Systematic Review: Impact of Health Information Technology on
Quality, Efficiency, and Costs of Medical Care
Basit Chaudhry, MD; Jerome Wang, MD; Shinyi Wu, PhD; Margaret Maglione, MPP; Walter Mojica, MD; Elizabeth Roth, MA;
Sally C. Morton, PhD; and Paul G. Shekelle, MD, PhD
Background: Experts consider health information technology key to
improving efficiency and quality of health care.
Purpose: To systematically review evidence on the effect of health
information technology on quality, efficiency, and costs of health
Data Sources: The authors systematically searched the English-
language literature indexed in MEDLINE (1995 to January 2004),
the Cochrane Central Register of Controlled Trials, the Cochrane
Database of Abstracts of Reviews of Effects, and the Periodical
Abstracts Database. We also added studies identified by experts up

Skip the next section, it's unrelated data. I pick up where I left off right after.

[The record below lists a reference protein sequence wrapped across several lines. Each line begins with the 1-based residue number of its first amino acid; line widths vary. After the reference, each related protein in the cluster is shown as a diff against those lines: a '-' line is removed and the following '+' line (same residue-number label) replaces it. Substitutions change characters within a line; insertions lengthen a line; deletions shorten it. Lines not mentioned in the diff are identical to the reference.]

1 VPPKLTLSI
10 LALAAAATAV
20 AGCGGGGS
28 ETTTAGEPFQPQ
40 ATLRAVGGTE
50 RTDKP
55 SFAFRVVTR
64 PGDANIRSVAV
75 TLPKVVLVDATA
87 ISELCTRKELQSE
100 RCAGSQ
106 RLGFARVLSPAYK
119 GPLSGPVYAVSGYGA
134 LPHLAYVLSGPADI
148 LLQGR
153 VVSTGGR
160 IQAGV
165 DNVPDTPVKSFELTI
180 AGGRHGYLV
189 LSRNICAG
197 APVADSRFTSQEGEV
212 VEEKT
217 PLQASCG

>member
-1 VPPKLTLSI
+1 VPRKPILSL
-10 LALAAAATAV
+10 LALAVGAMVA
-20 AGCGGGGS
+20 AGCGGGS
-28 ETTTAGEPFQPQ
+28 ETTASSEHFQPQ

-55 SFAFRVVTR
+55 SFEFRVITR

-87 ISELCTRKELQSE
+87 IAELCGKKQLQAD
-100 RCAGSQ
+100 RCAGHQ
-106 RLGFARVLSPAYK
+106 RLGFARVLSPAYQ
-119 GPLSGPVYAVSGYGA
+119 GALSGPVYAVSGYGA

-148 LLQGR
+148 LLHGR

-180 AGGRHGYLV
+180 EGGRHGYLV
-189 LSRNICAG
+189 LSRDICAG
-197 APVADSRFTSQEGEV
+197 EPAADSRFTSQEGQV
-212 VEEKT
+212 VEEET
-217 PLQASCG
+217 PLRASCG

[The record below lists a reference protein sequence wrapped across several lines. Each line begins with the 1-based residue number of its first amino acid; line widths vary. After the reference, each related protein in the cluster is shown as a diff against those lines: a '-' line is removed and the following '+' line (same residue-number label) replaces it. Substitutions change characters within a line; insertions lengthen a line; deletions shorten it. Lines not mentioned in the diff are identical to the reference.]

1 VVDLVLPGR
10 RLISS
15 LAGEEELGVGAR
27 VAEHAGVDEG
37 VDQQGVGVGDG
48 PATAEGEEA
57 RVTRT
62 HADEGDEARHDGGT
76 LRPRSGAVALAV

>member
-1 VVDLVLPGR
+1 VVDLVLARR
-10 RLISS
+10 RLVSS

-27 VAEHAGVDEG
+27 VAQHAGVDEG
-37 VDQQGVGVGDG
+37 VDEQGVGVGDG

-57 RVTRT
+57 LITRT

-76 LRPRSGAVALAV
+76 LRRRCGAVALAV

to April 2005.
Study Selection: Descriptive and comparative studies and system-
atic reviews of health information technology.
Data Extraction: Two reviewers independently extracted informa-
tion on system capabilities, design, effects on quality, system ac-
quisition, implementation context, and costs.
Data Synthesis: 257 studies met the inclusion criteria. Most studies
addressed decision support systems or electronic health records.
Approximately 25% of the studies were from 4 academic institu-
tions that implemented internally developed systems; only 9 studies
evaluated multifunctional, commercially developed systems. Three
major benefits on quality were demonstrated: increased adherence
to guideline-based care, enhanced surveillance and monitoring, and
decreased medication errors. The primary domain of improvement
was preventive health. The major efficiency benefit shown was
decreased utilization of care. Data on another efficiency measure,
time utilization, were mixed. Empirical cost data were limited.
Limitations: Available quantitative research was limited and was
done by a small number of institutions. Systems were heteroge-
neous and sometimes incompletely described.